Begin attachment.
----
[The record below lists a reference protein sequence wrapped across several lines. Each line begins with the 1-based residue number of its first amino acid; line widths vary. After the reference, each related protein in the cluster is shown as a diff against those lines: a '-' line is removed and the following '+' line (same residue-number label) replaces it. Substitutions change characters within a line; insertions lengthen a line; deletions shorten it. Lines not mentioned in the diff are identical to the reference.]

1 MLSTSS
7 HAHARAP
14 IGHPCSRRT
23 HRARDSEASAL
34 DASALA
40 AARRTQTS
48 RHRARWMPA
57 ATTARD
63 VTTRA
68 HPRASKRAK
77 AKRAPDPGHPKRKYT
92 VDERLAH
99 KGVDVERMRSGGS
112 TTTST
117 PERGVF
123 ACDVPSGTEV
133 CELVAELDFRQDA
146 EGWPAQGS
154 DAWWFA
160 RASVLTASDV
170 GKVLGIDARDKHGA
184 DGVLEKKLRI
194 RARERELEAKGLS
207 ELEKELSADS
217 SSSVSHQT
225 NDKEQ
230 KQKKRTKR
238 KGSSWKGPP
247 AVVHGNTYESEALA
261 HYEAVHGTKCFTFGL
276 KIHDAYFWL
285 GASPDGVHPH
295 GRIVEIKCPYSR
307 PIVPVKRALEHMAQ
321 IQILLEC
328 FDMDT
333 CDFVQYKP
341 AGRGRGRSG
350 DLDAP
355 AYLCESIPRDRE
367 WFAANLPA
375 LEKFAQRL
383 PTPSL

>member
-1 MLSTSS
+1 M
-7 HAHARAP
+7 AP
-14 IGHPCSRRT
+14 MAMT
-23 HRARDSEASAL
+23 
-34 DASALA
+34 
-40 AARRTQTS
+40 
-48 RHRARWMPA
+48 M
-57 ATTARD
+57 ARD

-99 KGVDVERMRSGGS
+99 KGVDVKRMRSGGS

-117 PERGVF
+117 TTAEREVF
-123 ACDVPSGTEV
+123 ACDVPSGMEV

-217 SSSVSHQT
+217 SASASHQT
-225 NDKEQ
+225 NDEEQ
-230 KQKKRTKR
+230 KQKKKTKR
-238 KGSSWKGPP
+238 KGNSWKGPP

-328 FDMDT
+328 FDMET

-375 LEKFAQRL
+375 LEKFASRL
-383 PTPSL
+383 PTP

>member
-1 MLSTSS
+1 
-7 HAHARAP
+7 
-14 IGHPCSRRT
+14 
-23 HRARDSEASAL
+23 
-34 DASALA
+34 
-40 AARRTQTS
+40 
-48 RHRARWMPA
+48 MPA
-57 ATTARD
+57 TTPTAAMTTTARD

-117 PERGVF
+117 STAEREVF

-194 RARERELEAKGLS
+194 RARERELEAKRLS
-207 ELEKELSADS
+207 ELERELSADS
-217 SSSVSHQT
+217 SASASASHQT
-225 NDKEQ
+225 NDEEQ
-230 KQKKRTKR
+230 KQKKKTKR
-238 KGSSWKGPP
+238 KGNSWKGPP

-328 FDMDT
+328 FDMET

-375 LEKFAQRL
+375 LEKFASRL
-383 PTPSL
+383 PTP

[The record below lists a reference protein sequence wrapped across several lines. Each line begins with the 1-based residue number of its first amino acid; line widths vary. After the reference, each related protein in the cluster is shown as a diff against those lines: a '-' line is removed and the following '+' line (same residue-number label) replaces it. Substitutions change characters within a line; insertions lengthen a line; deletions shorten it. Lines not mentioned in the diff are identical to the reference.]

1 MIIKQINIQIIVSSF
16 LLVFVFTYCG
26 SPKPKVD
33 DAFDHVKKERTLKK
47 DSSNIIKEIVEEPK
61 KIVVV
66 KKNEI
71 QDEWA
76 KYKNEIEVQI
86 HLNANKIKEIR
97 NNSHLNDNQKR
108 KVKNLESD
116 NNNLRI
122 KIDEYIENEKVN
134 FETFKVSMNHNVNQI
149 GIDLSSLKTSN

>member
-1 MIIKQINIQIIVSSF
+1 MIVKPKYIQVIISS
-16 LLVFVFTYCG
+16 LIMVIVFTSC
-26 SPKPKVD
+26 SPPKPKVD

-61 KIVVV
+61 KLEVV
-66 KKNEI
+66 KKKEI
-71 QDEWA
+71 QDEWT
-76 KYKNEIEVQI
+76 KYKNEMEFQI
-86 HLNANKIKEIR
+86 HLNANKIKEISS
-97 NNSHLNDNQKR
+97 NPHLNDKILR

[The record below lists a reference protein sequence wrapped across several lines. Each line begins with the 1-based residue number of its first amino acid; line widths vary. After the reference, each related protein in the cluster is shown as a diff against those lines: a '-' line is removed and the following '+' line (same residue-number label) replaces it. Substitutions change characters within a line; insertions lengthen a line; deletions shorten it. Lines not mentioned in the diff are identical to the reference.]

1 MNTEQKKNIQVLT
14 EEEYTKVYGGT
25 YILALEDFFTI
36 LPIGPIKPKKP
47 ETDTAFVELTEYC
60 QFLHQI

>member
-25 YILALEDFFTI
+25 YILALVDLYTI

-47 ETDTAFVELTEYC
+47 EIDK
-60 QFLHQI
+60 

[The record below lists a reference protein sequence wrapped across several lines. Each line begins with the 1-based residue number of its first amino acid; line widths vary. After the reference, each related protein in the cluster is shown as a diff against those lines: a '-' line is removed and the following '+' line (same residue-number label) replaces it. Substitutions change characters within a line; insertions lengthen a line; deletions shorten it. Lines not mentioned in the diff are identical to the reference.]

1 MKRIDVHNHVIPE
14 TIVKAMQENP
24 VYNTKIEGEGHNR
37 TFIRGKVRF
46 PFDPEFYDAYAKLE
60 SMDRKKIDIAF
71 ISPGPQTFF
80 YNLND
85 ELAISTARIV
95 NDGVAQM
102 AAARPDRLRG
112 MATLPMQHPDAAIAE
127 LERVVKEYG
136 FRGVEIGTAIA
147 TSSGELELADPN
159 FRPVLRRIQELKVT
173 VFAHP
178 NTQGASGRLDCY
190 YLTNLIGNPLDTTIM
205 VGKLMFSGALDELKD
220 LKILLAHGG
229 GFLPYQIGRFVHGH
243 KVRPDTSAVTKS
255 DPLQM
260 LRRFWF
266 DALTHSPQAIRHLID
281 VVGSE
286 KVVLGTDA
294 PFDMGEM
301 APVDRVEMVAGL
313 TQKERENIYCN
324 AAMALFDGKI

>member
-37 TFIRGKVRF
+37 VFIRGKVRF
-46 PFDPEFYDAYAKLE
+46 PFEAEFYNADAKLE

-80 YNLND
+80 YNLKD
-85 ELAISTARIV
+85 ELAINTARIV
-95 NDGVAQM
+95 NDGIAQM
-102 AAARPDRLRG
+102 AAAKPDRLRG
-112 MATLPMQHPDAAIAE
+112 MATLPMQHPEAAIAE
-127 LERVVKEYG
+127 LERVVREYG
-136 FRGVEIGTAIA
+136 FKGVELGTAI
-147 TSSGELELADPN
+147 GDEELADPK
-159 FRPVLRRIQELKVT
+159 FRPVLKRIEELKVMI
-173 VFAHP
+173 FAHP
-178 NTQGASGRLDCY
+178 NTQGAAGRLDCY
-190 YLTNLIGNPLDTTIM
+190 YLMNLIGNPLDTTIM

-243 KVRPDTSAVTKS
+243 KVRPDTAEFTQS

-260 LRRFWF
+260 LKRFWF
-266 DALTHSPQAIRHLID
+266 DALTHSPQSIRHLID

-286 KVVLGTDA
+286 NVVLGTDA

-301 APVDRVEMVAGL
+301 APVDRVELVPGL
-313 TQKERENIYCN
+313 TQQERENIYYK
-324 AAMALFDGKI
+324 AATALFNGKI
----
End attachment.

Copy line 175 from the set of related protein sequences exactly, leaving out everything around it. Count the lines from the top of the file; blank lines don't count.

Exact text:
60 SMDRKKIDIAF